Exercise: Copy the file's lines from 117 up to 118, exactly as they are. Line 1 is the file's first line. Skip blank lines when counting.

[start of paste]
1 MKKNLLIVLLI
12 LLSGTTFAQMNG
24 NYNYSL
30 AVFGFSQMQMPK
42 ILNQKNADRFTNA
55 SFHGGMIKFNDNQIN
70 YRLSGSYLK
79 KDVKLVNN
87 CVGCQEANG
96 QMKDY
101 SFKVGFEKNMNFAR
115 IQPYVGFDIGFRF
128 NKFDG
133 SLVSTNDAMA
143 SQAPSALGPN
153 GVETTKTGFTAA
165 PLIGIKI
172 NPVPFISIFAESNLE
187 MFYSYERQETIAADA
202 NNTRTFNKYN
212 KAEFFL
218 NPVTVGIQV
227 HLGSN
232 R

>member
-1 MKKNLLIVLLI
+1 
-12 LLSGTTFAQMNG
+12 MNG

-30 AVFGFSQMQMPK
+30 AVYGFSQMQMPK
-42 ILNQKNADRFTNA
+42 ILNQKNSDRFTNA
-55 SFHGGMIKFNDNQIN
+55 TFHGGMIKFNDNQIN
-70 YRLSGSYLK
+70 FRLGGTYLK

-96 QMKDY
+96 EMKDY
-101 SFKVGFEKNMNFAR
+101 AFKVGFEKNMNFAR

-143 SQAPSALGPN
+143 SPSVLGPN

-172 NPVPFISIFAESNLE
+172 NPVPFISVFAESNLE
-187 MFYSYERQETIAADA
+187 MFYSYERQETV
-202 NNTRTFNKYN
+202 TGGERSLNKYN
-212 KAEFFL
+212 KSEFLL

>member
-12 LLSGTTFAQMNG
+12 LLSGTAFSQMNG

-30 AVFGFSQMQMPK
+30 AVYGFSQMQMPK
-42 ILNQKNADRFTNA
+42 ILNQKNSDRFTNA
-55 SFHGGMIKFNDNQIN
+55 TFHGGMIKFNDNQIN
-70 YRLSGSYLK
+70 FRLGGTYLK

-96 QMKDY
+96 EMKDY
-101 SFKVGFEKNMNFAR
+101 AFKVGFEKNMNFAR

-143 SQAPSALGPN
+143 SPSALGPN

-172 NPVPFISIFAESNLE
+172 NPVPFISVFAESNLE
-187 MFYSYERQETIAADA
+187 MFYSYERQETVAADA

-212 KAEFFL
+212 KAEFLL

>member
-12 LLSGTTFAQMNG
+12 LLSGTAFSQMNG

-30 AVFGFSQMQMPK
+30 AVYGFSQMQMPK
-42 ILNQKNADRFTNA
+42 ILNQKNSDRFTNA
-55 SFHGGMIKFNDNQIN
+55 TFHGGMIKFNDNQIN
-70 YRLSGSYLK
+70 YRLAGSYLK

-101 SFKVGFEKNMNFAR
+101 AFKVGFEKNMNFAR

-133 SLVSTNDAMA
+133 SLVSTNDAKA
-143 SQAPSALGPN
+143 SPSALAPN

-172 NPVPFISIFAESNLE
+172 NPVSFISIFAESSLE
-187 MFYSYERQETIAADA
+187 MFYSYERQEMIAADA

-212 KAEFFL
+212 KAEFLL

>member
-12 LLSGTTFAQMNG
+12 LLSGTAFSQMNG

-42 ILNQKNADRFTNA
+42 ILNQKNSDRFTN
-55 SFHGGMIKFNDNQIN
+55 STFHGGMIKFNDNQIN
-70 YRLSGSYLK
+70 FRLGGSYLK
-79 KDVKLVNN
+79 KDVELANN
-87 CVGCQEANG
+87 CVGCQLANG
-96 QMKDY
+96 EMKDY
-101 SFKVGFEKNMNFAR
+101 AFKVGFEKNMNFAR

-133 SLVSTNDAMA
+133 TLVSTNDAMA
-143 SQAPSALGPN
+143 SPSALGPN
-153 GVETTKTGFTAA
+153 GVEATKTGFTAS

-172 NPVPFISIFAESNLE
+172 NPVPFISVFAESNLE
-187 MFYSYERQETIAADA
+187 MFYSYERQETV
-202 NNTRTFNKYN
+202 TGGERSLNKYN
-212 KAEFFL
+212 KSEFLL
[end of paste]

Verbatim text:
-143 SQAPSALGPN
+143 SPSALGPN